Even if you’re new to business, you’ll almost certainly have heard of VAT, or value added tax. It’s that extra charge – usually 20% – that is added when you purchase any taxable goods. As a business, provided the goods or services you sell are taxable, you can register to charge VAT on the sales you make.
But as a business owner, do you need to charge VAT?
If your business turns over more than £85K in any 12-month period, the answer is simple: yes. At this threshold, registering for VAT becomes a legal obligation. This is true whether you are a sole trader or a limited company. (Note that this threshold can change, so it’s worth keeping an eye on the latest regulations.)
However, for the many small businesses that turnover less than the threshold, the question of whether to charge VAT is less straightforward. You don’t have to do it, but it may be beneficial to your business to do so. And while it’s simple to register, there are a lot of things to consider before you commit.
While we’d always recommend a consultation with an accountant before choosing, we’ve put together a few pointers to get you thinking about the factors you’ll need to weigh up.
First the positives. As a VAT registered business, you can claim the VAT back on any business-related purchases you make. This can help with cash flow, and is particularly useful if you’re a new business and need to buy a lot of equipment up-front. More established businesses can benefit too: you can backdate any taxable purchases you’ve made for the last 4 years (provided you kept those receipts!).
There’s also the question of perception. VAT-registered businesses just seem more established. Clients thinking of spending a lot of money with you may feel more comfortable if it looks like you turnover more than £85K per year. Some companies even say they’ll only work with other VAT-registered businesses. If you’re hoping to land major clients, it’s certainly worth considering.
Or Not To VAT?
So why wouldn’t you register? Well, being VAT-registered can mean more paperwork as you’ll have to submit monthly, quarterly or annual VAT returns. This means totting up the amount of VAT you’ve charged, subtracting the amount you’ve been charged, and letting HMRC know. Good news: if you’ve paid more than you’ve charged, you will get a refund – always handy for the cash flow! Bad news: late returns can come with hefty fines, so you’ll need to be on top of your paperwork. (You could also opt for using our bookkeeping service.)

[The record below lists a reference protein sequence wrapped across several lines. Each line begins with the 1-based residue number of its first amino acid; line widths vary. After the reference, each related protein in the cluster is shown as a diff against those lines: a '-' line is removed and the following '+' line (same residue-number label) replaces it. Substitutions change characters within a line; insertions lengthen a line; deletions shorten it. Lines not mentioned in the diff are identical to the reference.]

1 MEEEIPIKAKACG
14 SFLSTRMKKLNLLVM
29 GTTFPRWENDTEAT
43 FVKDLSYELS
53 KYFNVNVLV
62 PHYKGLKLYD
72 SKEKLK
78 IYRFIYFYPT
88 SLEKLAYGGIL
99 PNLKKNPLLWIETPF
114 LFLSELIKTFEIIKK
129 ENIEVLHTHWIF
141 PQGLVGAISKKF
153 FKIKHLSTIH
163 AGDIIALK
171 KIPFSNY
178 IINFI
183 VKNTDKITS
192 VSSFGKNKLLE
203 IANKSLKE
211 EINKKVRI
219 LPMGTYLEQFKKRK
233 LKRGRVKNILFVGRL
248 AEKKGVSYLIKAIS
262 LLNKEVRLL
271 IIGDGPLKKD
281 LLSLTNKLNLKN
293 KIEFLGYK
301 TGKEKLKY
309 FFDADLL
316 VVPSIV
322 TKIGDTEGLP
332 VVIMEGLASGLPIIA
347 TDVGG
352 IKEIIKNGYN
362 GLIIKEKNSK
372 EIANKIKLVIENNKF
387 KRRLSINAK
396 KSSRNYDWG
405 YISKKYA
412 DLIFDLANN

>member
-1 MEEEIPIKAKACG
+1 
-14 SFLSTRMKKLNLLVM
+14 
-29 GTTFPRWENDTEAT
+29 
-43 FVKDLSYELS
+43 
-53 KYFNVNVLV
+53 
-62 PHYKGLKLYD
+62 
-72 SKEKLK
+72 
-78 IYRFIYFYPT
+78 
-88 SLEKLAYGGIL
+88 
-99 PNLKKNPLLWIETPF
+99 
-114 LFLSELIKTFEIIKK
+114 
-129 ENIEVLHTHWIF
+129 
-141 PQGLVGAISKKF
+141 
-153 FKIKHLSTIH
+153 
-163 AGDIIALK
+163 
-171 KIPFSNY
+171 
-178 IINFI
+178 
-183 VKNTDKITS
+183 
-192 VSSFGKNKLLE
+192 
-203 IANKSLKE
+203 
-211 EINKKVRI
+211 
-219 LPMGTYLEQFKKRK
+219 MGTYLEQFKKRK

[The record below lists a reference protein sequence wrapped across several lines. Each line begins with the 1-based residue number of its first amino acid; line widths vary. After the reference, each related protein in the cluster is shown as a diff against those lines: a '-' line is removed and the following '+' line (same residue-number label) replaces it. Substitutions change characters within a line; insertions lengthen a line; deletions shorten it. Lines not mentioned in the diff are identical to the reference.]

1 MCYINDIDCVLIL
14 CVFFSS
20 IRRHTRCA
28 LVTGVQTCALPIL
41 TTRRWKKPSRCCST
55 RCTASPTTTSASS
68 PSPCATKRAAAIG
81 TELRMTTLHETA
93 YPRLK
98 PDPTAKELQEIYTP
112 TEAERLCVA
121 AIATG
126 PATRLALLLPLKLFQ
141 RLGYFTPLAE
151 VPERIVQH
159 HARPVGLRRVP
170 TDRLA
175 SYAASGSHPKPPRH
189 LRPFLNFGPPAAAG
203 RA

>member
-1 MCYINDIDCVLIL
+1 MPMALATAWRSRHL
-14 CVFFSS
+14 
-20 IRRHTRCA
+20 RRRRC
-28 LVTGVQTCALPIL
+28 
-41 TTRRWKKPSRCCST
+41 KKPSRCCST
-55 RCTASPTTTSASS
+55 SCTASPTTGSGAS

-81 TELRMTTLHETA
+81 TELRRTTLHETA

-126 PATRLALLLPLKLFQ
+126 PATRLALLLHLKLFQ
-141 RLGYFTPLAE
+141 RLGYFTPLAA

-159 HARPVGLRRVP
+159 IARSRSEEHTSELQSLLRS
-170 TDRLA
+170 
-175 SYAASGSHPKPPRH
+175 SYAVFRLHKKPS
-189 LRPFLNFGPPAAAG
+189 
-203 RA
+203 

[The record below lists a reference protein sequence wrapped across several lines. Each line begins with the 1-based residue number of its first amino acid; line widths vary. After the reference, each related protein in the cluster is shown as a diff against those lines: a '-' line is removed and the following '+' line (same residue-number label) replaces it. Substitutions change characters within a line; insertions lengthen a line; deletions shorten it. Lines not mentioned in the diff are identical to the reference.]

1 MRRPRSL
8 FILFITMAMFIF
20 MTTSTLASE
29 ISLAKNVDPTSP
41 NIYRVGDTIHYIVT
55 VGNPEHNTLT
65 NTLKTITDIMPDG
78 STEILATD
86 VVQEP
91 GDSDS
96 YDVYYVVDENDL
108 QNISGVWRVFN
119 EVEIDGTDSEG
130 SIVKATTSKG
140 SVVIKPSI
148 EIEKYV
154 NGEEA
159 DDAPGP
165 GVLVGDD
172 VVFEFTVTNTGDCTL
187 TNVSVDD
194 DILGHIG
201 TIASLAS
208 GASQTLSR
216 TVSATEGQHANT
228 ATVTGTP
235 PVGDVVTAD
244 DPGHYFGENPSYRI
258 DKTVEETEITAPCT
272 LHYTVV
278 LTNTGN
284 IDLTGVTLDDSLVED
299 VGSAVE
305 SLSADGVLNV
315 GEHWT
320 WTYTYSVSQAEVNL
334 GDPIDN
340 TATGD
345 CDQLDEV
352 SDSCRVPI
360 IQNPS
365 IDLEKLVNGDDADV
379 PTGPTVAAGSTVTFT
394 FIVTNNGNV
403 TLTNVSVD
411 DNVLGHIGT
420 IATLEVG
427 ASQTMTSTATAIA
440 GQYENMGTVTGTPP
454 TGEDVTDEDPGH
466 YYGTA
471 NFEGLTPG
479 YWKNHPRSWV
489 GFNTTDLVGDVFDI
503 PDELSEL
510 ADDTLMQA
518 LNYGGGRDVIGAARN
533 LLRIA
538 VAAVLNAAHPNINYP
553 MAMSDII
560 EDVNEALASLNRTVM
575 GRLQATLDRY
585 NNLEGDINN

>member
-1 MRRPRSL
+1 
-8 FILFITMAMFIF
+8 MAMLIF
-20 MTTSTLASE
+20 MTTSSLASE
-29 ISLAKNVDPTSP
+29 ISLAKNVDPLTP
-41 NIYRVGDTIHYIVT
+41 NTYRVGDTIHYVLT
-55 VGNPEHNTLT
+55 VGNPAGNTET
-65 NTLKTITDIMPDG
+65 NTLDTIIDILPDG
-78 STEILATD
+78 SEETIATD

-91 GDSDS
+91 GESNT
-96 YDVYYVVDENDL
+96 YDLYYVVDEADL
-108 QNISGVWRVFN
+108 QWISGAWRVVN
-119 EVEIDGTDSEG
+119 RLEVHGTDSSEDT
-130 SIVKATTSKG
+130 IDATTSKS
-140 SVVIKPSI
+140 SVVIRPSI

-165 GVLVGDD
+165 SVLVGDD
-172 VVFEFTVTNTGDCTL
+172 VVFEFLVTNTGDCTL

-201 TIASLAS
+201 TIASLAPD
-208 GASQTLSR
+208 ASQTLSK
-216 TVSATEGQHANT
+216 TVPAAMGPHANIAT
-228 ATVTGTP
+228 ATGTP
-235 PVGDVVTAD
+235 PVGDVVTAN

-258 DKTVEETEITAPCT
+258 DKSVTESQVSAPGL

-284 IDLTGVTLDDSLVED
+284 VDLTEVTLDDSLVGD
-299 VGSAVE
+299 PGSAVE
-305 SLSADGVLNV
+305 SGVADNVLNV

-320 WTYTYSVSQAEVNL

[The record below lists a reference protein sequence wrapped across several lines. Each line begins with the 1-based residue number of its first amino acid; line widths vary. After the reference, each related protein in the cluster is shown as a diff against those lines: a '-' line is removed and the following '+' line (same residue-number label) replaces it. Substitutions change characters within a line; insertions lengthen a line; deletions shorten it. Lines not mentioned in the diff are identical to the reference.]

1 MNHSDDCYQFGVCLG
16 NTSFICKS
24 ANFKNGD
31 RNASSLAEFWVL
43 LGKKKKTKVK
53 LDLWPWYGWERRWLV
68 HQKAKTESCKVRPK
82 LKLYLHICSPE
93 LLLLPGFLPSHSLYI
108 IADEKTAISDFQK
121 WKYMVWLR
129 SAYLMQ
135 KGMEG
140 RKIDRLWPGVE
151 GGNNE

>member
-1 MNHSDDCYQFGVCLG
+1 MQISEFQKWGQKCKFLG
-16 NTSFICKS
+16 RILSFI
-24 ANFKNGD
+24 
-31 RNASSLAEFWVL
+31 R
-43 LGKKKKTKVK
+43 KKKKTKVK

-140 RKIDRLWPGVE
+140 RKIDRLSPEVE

Registering for VAT might also mean that your customers see an increase in your prices. If your customers are largely other VAT-registered businesses, this shouldn’t matter as they will be able to claim the VAT back. But if you sell your goods or services to the public, you will need to ask yourself if they will accept the hike in prices (or if you can absorb it).
Is it Right for You?
Above we’ve outlined the first factors to consider when deciding if you should charge VAT: the ability to claim VAT back on purchases and the benefits of perception, versus the cost of your time and the possible decrease in sales due to inflated prices.
As you may have guessed, VAT is a complex area and there are more factors to consider. Things can change if your business sells overseas for example, or if the goods you sell are applicable to the reduced or zero rate VAT.
At Icash, we pride ourselves on making complicated topics like VAT simple to understand and relevant to your business. We can help you decide whether becoming VAT-registered is right for your business, and advise you on the various payment schemes (Flat Rate or Annual Accounting etc.) that might be right for you.
Get in touch today to discuss your VAT options and work out the best way forward for your business.